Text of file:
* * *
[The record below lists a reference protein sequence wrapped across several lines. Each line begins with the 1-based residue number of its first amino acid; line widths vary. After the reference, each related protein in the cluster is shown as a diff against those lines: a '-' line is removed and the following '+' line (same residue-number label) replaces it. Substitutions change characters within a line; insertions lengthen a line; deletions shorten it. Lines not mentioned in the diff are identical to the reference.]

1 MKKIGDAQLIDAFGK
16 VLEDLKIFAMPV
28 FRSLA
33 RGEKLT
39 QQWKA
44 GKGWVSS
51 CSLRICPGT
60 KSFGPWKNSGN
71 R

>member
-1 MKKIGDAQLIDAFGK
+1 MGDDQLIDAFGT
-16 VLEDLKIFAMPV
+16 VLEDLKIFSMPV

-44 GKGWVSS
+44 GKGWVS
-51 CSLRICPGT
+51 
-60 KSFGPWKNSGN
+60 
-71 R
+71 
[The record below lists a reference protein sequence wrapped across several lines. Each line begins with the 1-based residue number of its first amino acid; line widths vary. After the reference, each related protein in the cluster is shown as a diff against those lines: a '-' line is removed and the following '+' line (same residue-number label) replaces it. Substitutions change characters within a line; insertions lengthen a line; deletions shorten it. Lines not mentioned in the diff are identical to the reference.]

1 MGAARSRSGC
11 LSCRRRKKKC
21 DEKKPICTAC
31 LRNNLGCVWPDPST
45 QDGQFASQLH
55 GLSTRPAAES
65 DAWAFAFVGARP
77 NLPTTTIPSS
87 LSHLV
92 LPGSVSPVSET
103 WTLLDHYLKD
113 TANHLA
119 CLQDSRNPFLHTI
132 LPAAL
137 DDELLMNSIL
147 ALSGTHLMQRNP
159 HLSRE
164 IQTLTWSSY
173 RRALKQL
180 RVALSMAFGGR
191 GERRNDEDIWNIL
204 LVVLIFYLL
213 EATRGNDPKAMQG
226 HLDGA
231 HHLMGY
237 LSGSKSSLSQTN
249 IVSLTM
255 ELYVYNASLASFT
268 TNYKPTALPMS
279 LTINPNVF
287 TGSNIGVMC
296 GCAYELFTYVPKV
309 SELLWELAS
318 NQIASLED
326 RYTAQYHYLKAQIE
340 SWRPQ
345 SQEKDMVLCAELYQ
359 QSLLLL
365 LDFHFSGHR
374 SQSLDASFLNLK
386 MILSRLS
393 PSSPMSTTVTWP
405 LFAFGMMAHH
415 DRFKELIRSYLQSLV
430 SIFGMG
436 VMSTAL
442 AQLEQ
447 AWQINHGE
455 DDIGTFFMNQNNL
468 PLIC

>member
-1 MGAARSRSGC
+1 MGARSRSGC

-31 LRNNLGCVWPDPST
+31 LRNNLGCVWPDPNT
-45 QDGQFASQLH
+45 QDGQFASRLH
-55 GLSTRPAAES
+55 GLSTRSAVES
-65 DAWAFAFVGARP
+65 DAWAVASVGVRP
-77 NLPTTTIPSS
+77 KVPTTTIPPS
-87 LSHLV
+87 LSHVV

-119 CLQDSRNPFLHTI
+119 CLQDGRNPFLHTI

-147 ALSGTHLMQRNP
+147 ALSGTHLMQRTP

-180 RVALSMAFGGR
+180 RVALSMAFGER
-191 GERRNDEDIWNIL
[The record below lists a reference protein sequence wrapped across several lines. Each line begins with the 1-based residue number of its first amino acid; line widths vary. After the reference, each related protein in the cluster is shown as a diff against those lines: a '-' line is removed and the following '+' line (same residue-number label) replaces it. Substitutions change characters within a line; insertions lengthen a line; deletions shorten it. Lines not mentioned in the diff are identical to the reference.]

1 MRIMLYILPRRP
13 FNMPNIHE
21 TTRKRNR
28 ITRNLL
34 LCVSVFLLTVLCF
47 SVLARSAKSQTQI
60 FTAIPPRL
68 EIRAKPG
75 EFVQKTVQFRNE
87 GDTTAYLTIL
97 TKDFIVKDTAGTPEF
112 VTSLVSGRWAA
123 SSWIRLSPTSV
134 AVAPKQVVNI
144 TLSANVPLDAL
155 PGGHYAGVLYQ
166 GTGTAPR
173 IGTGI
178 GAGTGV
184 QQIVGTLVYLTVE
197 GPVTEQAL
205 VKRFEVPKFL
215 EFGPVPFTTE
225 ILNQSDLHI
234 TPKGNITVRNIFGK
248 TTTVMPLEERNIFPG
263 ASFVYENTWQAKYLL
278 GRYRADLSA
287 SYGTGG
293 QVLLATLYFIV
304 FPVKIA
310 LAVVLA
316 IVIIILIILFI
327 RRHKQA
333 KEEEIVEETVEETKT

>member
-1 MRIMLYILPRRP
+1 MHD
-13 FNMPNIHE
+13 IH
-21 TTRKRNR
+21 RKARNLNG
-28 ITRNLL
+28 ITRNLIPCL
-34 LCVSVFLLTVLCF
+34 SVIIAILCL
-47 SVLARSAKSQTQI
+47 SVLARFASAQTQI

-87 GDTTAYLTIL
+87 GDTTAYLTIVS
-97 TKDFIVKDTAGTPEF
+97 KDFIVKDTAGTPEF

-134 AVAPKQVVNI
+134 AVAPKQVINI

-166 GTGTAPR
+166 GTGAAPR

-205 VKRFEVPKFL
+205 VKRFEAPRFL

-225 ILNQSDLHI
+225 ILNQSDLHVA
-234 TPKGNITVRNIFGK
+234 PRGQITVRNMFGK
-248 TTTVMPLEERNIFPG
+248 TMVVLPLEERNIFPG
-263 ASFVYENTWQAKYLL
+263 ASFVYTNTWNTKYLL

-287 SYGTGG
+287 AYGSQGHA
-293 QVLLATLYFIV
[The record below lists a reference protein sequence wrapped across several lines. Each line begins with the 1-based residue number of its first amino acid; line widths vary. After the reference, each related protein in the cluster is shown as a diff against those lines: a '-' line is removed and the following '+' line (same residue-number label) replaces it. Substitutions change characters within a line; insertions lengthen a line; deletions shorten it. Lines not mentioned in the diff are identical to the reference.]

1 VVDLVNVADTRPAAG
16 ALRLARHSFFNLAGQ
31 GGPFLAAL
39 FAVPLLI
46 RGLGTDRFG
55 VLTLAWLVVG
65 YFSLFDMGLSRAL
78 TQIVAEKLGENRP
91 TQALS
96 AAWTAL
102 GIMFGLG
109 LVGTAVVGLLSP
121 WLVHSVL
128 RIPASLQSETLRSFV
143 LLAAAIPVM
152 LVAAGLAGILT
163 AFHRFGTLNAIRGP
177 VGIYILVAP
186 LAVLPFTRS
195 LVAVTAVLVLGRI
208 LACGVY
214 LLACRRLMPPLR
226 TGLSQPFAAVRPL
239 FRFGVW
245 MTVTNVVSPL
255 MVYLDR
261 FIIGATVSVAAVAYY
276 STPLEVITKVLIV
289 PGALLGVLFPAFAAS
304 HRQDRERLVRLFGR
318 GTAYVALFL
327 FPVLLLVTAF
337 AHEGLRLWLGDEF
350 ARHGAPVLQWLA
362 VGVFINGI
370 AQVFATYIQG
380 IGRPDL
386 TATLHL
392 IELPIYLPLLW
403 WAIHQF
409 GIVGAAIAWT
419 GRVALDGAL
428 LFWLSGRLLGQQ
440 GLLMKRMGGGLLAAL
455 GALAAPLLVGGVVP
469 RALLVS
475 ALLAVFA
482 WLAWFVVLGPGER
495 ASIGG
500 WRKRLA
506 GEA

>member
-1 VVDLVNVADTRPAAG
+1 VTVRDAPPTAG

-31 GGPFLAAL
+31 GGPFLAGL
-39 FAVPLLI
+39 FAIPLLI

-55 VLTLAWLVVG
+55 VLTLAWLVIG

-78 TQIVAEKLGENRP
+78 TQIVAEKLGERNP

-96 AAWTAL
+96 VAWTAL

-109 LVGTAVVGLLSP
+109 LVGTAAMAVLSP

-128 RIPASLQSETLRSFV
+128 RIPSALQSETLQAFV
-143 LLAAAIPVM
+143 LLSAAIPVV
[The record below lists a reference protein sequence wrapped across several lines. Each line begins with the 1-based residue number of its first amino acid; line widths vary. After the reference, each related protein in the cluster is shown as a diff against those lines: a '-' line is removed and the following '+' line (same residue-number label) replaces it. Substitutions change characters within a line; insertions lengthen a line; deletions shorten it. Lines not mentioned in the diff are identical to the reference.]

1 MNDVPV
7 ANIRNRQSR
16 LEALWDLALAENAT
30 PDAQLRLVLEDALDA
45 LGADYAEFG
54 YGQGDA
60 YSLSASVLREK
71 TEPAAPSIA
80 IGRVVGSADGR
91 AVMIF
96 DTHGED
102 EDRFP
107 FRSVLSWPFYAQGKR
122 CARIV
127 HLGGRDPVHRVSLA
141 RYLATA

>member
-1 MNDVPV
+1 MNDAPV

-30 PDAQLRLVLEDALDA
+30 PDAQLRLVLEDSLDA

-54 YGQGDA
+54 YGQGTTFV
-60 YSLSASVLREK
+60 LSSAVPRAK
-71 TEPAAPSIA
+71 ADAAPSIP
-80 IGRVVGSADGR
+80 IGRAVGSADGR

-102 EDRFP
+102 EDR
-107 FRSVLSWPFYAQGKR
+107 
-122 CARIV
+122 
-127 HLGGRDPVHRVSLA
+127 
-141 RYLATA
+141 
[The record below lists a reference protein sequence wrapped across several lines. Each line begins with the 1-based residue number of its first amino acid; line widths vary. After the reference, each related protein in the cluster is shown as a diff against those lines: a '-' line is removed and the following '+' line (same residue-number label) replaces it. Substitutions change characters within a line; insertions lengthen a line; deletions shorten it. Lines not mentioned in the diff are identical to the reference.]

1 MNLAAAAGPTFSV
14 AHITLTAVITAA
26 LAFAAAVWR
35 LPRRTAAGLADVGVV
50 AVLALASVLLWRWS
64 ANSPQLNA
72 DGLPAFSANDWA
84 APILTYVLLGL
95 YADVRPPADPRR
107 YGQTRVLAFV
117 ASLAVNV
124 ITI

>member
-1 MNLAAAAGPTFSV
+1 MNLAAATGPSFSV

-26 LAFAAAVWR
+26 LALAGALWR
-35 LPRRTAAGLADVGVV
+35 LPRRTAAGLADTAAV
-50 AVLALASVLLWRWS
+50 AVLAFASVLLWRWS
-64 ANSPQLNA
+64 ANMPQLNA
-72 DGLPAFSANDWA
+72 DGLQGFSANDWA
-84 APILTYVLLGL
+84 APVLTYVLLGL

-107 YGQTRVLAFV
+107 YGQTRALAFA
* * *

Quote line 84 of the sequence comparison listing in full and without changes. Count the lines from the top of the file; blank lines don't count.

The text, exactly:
-65 DAWAFAFVGARP